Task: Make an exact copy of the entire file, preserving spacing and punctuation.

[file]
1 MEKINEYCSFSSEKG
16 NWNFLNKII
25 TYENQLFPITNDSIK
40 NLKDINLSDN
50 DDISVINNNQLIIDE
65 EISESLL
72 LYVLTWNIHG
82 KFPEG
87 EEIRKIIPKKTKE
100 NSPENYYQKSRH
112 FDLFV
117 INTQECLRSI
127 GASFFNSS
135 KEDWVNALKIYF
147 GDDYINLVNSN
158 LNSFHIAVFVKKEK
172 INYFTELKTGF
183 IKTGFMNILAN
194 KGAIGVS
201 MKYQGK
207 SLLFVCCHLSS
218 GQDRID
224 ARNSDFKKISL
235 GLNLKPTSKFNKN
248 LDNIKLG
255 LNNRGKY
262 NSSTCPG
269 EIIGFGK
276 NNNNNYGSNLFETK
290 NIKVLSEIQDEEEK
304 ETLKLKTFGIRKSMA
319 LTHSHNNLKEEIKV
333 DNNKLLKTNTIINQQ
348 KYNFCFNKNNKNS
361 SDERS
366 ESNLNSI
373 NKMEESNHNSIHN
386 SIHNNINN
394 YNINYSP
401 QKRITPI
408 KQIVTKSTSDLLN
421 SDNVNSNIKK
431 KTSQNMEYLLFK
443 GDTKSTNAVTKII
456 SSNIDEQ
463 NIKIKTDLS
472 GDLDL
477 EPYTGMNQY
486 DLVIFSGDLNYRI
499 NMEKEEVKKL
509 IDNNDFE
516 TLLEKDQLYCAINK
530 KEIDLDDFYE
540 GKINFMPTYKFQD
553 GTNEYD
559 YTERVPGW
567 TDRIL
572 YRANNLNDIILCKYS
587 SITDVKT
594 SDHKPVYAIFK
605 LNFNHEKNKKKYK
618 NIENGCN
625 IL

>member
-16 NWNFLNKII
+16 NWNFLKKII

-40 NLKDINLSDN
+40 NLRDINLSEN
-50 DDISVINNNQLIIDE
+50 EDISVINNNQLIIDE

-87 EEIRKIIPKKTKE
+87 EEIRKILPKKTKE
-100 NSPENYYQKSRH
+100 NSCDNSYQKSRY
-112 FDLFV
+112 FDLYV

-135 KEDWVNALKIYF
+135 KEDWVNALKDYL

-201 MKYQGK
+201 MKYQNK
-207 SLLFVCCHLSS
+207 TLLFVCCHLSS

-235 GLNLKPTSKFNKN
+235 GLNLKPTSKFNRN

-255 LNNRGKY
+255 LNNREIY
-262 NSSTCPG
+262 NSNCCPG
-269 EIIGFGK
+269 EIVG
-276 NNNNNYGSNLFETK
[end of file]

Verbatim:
1 MEKINEYCSFSSEKG
16 NWNFLNKII
25 TYENQLFPITNDSIK
40 NLKDINLSDN
50 DDISVINNNQLIIDE
65 EISESLL
72 LYVLTWNIHG
82 KFPEG
87 EEIRKIIPKKTKE
100 NSPENYYQKSRH
112 FDLFV
117 INTQECLRSI
127 GASFFNSS
135 KEDWVNALKIYF
147 GDDYINLVNSN
158 LNSFHIAVFVKKEK
172 INYFTELKTGF
183 IKTGFMNILAN
194 KGAIGVS
201 MKYQGK
207 SLLFVCCHLSS
218 GQDRID
224 ARNSDFKKISL
235 GLNLKPTSKFNKN
248 LDNIKLG
255 LNNRGKY
262 NSSTCPG
269 EIIGFGK
276 NNNNNYGSNLFETK
290 NIKVLSEIQDEEEK
304 ETLKLKTFGIRKSMA
319 LTHSHNNLKEEIKV
333 DNNKLLKTNTIINQQ
348 KYNFCFNKNNKNS
361 SDERS
366 ESNLNSI
373 NKMEESNHNSIHN
386 SIHNNINN
394 YNINYSP
401 QKRITPI
408 KQIVTKSTSDLLN
421 SDNVNSNIKK
431 KTSQNMEYLLFK
443 GDTKSTNAVTKII
456 SSNIDEQ
463 NIKIKTDLS
472 GDLDL
477 EPYTGMNQY
486 DLVIFSGDLNYRI
499 NMEKEEVKKL
509 IDNNDFE
516 TLLEKDQLYCAINK
530 KEIDLDDFYE
540 GKINFMPTYKFQD
553 GTNEYD
559 YTERVPGW
567 TDRIL
572 YRANNLNDIILCKYS
587 SITDVKT
594 SDHKPVYAIFK
605 LNFNHEKNKKKYK
618 NIENGCN
625 IL

>member
-16 NWNFLNKII
+16 NWNFLKKII

-40 NLKDINLSDN
+40 NLRDINLSEN
-50 DDISVINNNQLIIDE
+50 EDISVINNNQLIIDE

-87 EEIRKIIPKKTKE
+87 EEIRKILPKKTKE
-100 NSPENYYQKSRH
+100 NSCDNSYQKSRY
-112 FDLFV
+112 FDLYV

-135 KEDWVNALKIYF
+135 KEDWVNALKDYL

-201 MKYQGK
+201 MKYQNK
-207 SLLFVCCHLSS
+207 TLLFVCCHLSS

-235 GLNLKPTSKFNKN
+235 GLNLKPTSKFNRN

-255 LNNRGKY
+255 LNNREIY
-262 NSSTCPG
+262 NSNCCPG
-269 EIIGFGK
+269 EIVG
-276 NNNNNYGSNLFETK